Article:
Tag Archives: identity politics

Reid caved, America suffers

Last month, I was temporarily impressed with Senator Majority Leader Harry Reid, when he vowed to use the Senate’s power to hold up the confirmation of Roland Burris, appointed by former Governor Blagoevich. But Reid, as those who thought less of Reid than I did expected, caved to identity politics and made Burris the junior Senator from Illinoise. Burris’s vote became critical for the Obama stimulus. And now, everyone is regretting it:

Sen. Roland Burris (D-Ill.) must go. – washingtonpost.com
From the moment that Mr. Burris was selected, he strove to portray himself as a blameless public servant. The sad pictures of Mr. Burris being cast out into the rain by the Democratic leadership of the Senate, which initially refused to seat him, turned public opinion in his favor. Mr. Burris got his seat. But this latest revelation makes a mockery of his professions of no quid pro quo. It is a violation of the public trust. The people of Illinois have suffered enough. Mr. Burris should resign.

If Reid had kept his word, Burris would not be a Senator, Illinois would not be embarrassed again, and the Obama Stimulus would not have passed in its current form.

As I said, Tammy Duckworth would have been a better choice.

Good girl

Sarah Palin is good looking.

Because she is inexperienced, she will be an “establishment candidate” like Barack Obama.

The McCain is turn fairing compliments and criticisms into identify politics “gaffes,” relying on the fact that Sarah Palin is a woman to generate criticism of those who criticize her.

In other words, McCain has taken a page from Obama’s playbook.

Like the pick of Palin itself, this ad only makes sense in the context of successful modeling of this approach by the Democratic Party.

Rosa Parks Way

While driving to a picnic on Saturday, I was disoriented to discover that a portion of “Capitol Parkway” had been renamed Rosa Parks Way. I was first struck by the criminal nature of this pun, and then secondly struck by how it seems typical of how misguided much of black community politics is.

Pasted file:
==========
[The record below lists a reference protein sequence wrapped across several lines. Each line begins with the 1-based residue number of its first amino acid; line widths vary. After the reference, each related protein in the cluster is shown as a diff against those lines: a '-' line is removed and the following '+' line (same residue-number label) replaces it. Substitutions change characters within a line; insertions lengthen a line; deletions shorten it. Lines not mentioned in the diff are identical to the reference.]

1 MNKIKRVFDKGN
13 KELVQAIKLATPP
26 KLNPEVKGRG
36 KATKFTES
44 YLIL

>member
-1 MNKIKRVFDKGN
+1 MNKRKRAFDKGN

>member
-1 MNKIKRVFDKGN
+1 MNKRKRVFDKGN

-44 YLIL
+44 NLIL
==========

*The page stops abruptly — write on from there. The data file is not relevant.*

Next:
Much self-consciously “black” politics seems to focus on either the deification of early leaders or rent seeking. Strivers such as Martin Luther King, Rosa Parks, Thurgood Marshall, and Jessee Jackson are celebrated, in a move that both marginalizes non-Southern black political cliques and obscures the actual nature of their opponents. The other purpose of the movement appears to be the political diversion of funds from other parts of the conomy. Companies are Coca-Cola are urged to spend resources on the victorious southern black clique, while “affirmative action” programs broaden the clique’s powerbase in an iron triangle of patronage.

Latino politics, in contrast, seems focused on a different goal: increasing the number of latinos. This has been quite effective. Rising from negligible status, latinos have risen to be the largest “minority” group in the country. At their current rate of growth, it’s likely that in the future “Latinos” will be all places and no places in the same way that, say, “German-Americans” are.

America may be tuned for a large supply of low-wage labor, but the fact is that labor is not coming from the Afro-Carribena or even Africa. The largest quantity of new immigrants are coming from Mexico and the rest of Latin America.

In part because of their different political strategies, the “black community” has consumed greater resources than would otherwise be the case but have made little systematic headway over the past generation. Latinos, by contrast, are becoming every more powerful.

Because they have avoided the “Rosa Parks Way” of doing politics.